House Democrats introduce White House’s six-year Grow America highway bill

Updated May 27, 2015

highwaysPicHouse transportation committee members last week reintroduced a more ambitious version of the White House’s long-term highway legislation that would allow a regulation mandating carriers compensate truckers for non-driving time.

On May 19, Oregon’s Rep. Peter DeFazio and 19 other committee Democrats filed the Grow America Act, a six-year $478 billion surface transportation reauthorization plan sent to Congress earlier this year by President Barack Obama and DOT Secretary Anthony Foxx.

Congress this weekend passed a two-month extension of the current highway funding act passed in 2012, giving itself until the end of July to either come up with a longer-term solution or pass another short-term patch.

The Grow America plan calls for highway, transit and passenger rail programs to be funded via Highway Trust Fund revenue and a one-time 14 percent transition tax on $2 trillion of foreign earnings by U.S. companies, followed by a 19 percent minimum tax on global profits.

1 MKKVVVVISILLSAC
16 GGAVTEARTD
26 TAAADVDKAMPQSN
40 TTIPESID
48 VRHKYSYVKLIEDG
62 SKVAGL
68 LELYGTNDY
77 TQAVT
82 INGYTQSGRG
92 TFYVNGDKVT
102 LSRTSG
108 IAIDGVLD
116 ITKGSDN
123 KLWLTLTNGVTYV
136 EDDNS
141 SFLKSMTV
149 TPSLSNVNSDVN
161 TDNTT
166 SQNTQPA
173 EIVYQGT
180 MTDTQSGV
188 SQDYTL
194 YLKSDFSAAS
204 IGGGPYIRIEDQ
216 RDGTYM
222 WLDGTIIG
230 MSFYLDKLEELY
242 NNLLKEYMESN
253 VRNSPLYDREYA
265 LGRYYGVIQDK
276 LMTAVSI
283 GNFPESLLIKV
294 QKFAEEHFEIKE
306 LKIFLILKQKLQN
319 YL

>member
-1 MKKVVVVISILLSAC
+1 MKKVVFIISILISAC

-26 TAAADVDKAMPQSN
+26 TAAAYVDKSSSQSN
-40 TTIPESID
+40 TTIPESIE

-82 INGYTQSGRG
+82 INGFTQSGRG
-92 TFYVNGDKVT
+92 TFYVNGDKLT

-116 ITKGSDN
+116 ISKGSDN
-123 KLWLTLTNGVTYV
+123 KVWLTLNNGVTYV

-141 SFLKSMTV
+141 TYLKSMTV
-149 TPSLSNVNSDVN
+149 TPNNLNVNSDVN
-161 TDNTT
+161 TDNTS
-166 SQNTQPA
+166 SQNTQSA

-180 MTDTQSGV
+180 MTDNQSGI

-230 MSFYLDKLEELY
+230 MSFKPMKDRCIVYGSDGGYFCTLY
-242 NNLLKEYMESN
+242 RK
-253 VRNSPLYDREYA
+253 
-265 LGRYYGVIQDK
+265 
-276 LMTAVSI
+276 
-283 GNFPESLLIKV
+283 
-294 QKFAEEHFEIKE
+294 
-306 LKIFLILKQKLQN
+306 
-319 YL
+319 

The bill’s language states that the DOT “may by regulation require that a motor carrier employer” pay hourly compensation for on-duty, non-driving time. Additionally, the legislation would dedicate $18 billion of highway funds to a new dedicated multi-modal freight program.

The ranking committee member said he did not agree with the entire bill, but supported the level of investment and length of the reauthorization. “We can’t sit around and wait for the Ways and Means Committee to dictate how much money they will designate,” DeFazio said. “We need to tell them how much investment America needs to fix our crumbling roads, bridges, and public transit systems”

He has asked for a joint hearing between the Ways and Means and transportation committee to determine a long-term solution.

Congress passes omnibus surface transportation reauthorization acts to set rules and fund infrastructure and safety programs. Last year, the administration’s proposal would have authorized $302 billion over four years.